The Dangers of Soft Drinks


Carbonated drinks sold in cans or bottles can cause serious health problems.


Often soft drinks are thought of as harmless drinks that are fine to give to children and others. But these fizzy carbonated drinks, can in fact cause a number of serious health problems. Generally this will happen when they are taken as a regular part of the diet. There is a long list of conditions that recent research has linked to soft drinks. The list includes tooth decay [1, 2, 3], Type 2 Diabetes [4], Fractures [5], Osteoporosis, Reflux Disease (GERD) [6, 7], Pancreatic Cancer [8], High Blood Sugar [8], Inflammation, especially of the blood vessels [4, 9], cardiovascular disease [4, 9], Metabolic Syndrome [10, 11, 12],  Kidney disorders [13, 14], and obesity [15].


Both sugary and diet drinks soft drinks cause problems

The sugars in the soft drinks are only part of the problem [14]. Many soft drinks are very high in sugars, about 10 teaspoons in a 330ml can [16]. But even with diet drinks many problems still occur. People who have type 2 diabetes who drank diet soft drinks were found to increase their risk of inflammation which is linked to serious cardiovascular problems [4].


Fizzy drinks affect the ability of the body to lay down calcium in the bones

Fizzy drinks have been found to affect the ability of the body to lay down calcium in the bones. With low levels of calcium and other important minerals the bones will be weaker. Research shows links between carbonated drinks, osteoporosis and fractures [5]. Carbonated drinks can cause and aggravate acid reflux. This is a condition which in the extreme may damage the oesophagus (the tube the food passes down on the way to the stomach), so much that the person is at risk of cancer of the oesophagus [6, 7]. Another form of cancer that has been found to be associated with soft drinks is pancreatic cancer. In the case of pancreatic cancer it seems the high blood sugar level caused by not only soft drinks but also sweetened fruit soups and stewed fruit may be a trigger for cancer [8].


Problems of Caffeine in Soft Drinks

Another problem with soft drinks is the high levels of caffeine that they often contain. Caffeine has been linked to a host of problems, in particular behavioural disorders, depression, high blood pressure, dementia, anxiety, and the list goes on and on.


So should you switch to fruit juice?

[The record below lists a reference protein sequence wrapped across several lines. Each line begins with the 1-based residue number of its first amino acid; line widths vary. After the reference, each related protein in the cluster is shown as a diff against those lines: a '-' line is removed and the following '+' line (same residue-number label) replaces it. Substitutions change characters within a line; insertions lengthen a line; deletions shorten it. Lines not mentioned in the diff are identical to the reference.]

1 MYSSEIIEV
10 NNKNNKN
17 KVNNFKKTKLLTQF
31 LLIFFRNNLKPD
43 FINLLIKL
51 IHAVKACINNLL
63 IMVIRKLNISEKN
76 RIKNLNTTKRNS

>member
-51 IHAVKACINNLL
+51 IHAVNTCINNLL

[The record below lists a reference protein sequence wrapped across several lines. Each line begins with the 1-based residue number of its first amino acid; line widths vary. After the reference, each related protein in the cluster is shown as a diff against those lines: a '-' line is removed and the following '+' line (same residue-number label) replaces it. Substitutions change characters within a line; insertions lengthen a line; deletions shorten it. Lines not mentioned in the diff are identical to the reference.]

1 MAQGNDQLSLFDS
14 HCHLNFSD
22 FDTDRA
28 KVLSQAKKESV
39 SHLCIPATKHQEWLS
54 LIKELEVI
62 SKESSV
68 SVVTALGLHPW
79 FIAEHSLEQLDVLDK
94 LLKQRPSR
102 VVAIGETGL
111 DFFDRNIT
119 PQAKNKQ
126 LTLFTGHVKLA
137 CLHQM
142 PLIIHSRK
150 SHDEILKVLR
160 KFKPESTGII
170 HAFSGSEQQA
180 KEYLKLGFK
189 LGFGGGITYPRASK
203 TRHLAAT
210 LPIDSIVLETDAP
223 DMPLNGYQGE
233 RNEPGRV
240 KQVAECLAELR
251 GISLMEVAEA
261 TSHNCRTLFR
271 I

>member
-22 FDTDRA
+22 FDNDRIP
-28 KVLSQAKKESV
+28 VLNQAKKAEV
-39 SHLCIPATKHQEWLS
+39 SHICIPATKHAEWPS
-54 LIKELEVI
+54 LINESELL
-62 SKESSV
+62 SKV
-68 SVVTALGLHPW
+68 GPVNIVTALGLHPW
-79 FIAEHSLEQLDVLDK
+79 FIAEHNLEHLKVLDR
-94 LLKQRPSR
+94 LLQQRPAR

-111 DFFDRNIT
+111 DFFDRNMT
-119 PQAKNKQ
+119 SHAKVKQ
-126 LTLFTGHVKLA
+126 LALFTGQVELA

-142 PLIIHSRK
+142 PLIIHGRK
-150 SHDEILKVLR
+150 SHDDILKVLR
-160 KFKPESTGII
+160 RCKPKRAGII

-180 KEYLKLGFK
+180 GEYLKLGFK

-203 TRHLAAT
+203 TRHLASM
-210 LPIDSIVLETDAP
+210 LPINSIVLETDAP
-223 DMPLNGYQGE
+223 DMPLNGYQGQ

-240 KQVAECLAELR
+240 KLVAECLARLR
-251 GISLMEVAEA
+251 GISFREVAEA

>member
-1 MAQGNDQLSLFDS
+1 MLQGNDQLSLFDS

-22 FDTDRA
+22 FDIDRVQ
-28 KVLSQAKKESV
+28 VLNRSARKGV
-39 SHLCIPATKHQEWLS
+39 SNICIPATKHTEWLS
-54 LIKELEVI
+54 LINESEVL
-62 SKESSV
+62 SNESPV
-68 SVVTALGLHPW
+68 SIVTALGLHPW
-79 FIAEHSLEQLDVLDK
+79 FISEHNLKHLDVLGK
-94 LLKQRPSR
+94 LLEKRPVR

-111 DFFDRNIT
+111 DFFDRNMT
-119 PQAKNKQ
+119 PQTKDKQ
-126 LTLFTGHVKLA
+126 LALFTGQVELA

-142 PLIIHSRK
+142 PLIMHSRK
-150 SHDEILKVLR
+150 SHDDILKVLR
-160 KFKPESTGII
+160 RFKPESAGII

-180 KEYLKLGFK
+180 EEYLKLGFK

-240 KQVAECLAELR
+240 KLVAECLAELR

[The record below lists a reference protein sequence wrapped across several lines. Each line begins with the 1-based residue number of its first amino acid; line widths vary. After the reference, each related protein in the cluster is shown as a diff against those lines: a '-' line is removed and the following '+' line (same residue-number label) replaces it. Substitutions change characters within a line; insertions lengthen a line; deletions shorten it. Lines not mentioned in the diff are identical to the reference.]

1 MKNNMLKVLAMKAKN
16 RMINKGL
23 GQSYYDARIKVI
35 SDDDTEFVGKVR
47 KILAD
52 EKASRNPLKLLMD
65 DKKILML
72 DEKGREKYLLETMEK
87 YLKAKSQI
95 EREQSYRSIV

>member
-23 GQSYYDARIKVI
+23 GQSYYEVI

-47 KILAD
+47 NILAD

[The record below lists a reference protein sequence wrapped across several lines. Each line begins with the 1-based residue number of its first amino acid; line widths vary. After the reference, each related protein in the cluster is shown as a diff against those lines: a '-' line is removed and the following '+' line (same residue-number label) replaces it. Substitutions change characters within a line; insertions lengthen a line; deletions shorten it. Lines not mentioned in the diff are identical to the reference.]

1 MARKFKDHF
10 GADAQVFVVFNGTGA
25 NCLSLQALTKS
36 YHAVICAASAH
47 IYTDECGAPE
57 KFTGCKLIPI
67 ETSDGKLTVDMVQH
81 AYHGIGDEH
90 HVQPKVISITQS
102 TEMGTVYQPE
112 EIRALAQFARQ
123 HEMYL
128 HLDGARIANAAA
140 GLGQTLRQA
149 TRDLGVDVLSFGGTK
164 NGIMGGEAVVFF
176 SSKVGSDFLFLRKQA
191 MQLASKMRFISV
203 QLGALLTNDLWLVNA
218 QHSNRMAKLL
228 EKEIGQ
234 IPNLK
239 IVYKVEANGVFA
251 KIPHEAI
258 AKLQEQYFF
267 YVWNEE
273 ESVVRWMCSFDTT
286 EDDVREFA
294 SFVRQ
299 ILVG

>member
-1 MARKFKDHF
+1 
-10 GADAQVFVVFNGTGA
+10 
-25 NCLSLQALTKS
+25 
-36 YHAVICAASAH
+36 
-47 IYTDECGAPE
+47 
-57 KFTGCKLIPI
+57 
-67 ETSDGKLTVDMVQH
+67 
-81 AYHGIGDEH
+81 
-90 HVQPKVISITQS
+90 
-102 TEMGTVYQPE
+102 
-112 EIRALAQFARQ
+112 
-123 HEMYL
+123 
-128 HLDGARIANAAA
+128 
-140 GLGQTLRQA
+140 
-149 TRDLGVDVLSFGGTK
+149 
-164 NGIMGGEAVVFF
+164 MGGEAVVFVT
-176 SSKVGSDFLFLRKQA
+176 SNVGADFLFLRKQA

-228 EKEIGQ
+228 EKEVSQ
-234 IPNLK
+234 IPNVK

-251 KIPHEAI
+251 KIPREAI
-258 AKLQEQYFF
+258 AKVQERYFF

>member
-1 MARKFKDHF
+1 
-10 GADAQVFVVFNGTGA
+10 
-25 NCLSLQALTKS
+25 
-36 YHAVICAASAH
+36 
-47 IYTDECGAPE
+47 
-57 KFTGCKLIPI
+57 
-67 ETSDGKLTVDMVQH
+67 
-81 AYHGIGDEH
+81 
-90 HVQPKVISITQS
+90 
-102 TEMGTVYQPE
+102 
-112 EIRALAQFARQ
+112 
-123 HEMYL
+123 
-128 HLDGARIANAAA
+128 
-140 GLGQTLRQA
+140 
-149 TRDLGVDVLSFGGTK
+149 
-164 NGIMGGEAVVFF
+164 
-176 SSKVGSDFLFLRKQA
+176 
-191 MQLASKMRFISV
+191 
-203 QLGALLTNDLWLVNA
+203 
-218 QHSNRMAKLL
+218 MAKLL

Yes if it is squeezed freshly - that means you have squeezed it either by hand or in a juicer. But NO  if it is in a carton or bottle. Studies show that fruit juices are also high in sugars and acids; these can also cause problems such as the Metabolic Syndrome (this syndrome involves serious problems with the cardiovascular system and blood sugar levels, and often it includes diabetes). Fruit juices can also cause tooth decay.


So what to drink?

The best thing to drink is water plain and simple. It is the best nutrient for your body. It will not cause any problems. Herbal teas are another good option. And if you want to add a little flavour to the water, try squeezing a little fresh orange juice into it.


Contact Bay Health Clinic today to find out more or to book a consultation with one of our Naturopaths; if needed they will also prepare tailored herbal medicines and recommend supplements to help you feel your best.  Call 07 571 3226 or email us:



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2.        Touger-Decker, R. and C. van Loveren, Sugars and dental caries. Am J Clin Nutr, 2003. 78(4): p. 881S-892.

3.        Lineback, D.R. and J.M. Jones, Sugars and Health Workshop: summary and conclusions. Am J Clin Nutr, 2003. 78(4): p. 893S-897.

4.        Schulze, M.B., et al., Dietary pattern, inflammation, and incidence of type 2 diabetes in women. Am J Clin Nutr, 2005. 82(3): p. 675-684.

5.        Libuda, L., et al., Association between long-term consumption of soft drinks and variables of bone modeling and remodeling in a sample of healthy German children and adolescents. Am J Clin Nutr, 2008. 88(6): p. 1670-1677.

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8.        Larsson, S.C., L. Bergkvist, and A. Wolk, Consumption of sugar and sugar-sweetened foods and the risk of pancreatic cancer in a prospective study. Am J Clin Nutr, 2006. 84(5): p. 1171-1176.

9.        Esmaillzadeh, A., et al., Dietary Patterns and Markers of Systemic Inflammation among Iranian Women. J. Nutr., 2007. 137(4): p. 992-998.

10.      Dhingra, R., et al., Soft Drink Consumption and Risk of Developing Cardiometabolic Risk Factors and the Metabolic Syndrome in Middle-Aged Adults in the Community. Circulation, 2007. 116(5): p. 480-488.

11.      Lutsey, P.L., L.M. Steffen, and J. Stevens, Dietary Intake and the Development of the Metabolic Syndrome: The Atherosclerosis Risk in Communities Study. Circulation, 2008. 117(6): p. 754-761.

12.      Yoshida, M., et al., Surrogate Markers of Insulin Resistance Are Associated with Consumption of Sugar-Sweetened Drinks and Fruit Juice in Middle and Older-Aged Adults. J. Nutr., 2007. 137(9): p. 2121-2127.

13.      Curhan, G.C., et al., Prospective Study of Beverage Use and the Risk of Kidney Stones. Am. J. Epidemiol., 1996. 143(3): p. 240-247.

14.      Johnson, R.J., et al., Potential role of sugar (fructose) in the epidemic of hypertension, obesity and the metabolic syndrome, diabetes, kidney disease, and cardiovascular disease. Am J Clin Nutr, 2007. 86(4): p. 899-906.

15.      Bes-Rastrollo, M., et al., Predictors of weight gain in a Mediterranean cohort: the Seguimiento Universidad de Navarra Study 1. Am J Clin Nutr, 2006. 83(2): p. 362-370.

16.      Chacko, E., I. McDuff, and R. Jackson, Replacing sugar-based soft drinks with sugar-free alternatives could slow the progress of the obesity epidemic: have your Coke® and drink it too.   Journal of the New Zealand Medical Association, 2003. 116(1184).